SRI Internships

One of SRI’s key commitments is to education and training, including of young professionals. In pursuit of this, SRI has conducted a series of seminars and internship programmes. Programmes are also underway for education of seafarers around the world, as well as for lawyers and others who assist seafarers.

Key to our dissemination of research and learning is the SRI Legal Database. This is a searchable database of seafarers’ rights at the international and national levels Content includes international regulations on seafarers’ rights; legislation of nation states as it applies to seafarers; case law; examples of seafarers’ contracts; academic advice and opinions; journal articles and newspaper articles on subjects relevant to seafarers. The database is unique.

Internship programme

SRI offers internship opportunities for highly motivated individuals with a demonstrated interest in maritime issues and seafarers’ rights.

Internships are offered throughout the year and can be arranged for flexible periods of time.

Currently all interns are based at the SRI’s London office at 49 – 60 Borough Road, London SE1 1DR.

 

Who are we looking for?

Applicants for an internship should:

  • Hold legal qualifications, preferably in maritime subjects, or otherwise have experience in the maritime industry;
  • Have experience in carrying out research, including use of research tools;
  • Have excellent analytical and writing skills;
  • Have excellent command of spoken and written English.

 

Experience to be gained

Experience will include the following:

  • Working on live research projects with the support of a closely integrated team of lawyers and other specialists;
  • Researching and drafting on substantive legal issues; and
  • Assisting with cases as relevant to the aims and mission of SRI.

 

How to apply

Applicants should send the following by email or post explaining their interest in SRI’s Legal Internship Programme:

  1. Covering letter – this should set out the following:
    • Why the applicant wishes to be considered for an intern position
    • Highlight the areas of law that the applicant is interested in
    • Specific research experience
  2. Full curriculum vitae (CV/resume) including educational qualifications and work experience
  3. Letter of reference – a letter from an academic tutor or a sponsor that will set out the applicant’s academic background and/or personality and suitability for the internship programme
  4. Writing sample – this could be a legal course-work essay or a report that the applicant has written on a relevant legal topic.

 

The application should be submitted for the attention of:

Deirdre Fitzpatrick, Executive Director
Seafarers’ Rights International,
49-60 Borough Road,
London SE1 1DR

Via email: d.fitzpatrick@seafarersrights.org

Via fax: + 44 20 7940 9224

 

Funding

All interns are responsible for finding their own accommodation during their stay in London. Please bear in mind that accommodation is expensive in London.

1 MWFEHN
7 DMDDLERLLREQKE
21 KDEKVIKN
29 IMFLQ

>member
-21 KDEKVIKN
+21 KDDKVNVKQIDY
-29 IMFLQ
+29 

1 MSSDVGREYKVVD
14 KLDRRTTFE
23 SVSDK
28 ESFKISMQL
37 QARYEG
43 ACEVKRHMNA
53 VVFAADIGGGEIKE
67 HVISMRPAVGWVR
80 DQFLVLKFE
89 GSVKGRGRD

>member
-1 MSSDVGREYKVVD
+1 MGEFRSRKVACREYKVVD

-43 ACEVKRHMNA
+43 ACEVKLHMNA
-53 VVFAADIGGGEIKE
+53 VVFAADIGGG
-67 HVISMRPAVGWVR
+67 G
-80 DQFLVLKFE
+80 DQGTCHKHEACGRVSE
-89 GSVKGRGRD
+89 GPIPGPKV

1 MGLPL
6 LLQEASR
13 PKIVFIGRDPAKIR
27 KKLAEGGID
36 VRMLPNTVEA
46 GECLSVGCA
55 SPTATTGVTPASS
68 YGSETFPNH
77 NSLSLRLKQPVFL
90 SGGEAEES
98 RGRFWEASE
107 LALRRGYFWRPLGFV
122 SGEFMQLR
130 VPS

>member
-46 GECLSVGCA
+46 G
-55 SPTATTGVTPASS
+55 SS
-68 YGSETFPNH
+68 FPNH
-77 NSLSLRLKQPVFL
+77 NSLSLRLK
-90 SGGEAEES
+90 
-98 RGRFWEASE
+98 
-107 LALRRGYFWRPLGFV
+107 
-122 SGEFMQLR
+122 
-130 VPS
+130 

Obtaining visas to work as an intern

SRI strongly advises all potential interns to contact their British mission to get the latest updated information on what they require to enter the United Kingdom. If you do not hold an EU passport, you will be responsible for obtaining a valid work permit that permits you to work full time in the UK before applying.

 

[Please note that SRI does not guarantee these schemes]

NEWS AND PRESS RELEASES: EDUCATION

Seafarers’ Wellness Programme

At SRI we are taking action to help educate seafarers through our involvement with those offering training to seafarers. Our involvement began with a project piloted at Cape Peninsula’s University of Technology in South Africa, The Seafarers Wellness Programme 2012. With funding from the ITF Seafarers’ Trust, the Wellness programme has expanded into areas that are not adequately covered in other existing training courses of seafarers, promoting all aspects of human and seafarer welfare at sea.

SRI’s input was to create the legal modules for The Seafarers Wellness Programme. These modules help seafarers identify the different sources of their rights, the key players in the maritime industry whose activities can impact on their rights; pre-employment, employment and wage issues with practical guides for use by seafarers themselves or by third parties seeking to assist and advise them. Seafarers learn to understand the risks they may face concerning criminal charges and how they can best defend themselves. Finally seafarers are given an overview of how to enforce their rights; port state control’s role in that; an understanding of the MLC complaints procedure and of how and when to engage a lawyer. These modules link, and give context to the other modules of the programme, covering the whole range of seafarers’ work-related issues.

The idea of humanistic training has now been picked up and developed into a coaching and support programme, Wellness at Sea, launched by the Sailors’ Society in January 2015. This programme is designed to promote health and wellbeing among the world’s seafarers. The course is available at two levels: an Officer Programme and a Cadet Programme.

SRI endorses the Wellness at Sea programme. It is industry-led and already has gained industry buy-in. We are confident that the Sailors’ Society will take the programme to new strengths by expanding it to reach as many seafarers wordwide as possible, thus continuously helping to improve seafarers’ onboard well-being.

http://seafarers.org/seafarerslog/2013/September%202013/UnionsOperatorsTeamUpforWellnessProject.htm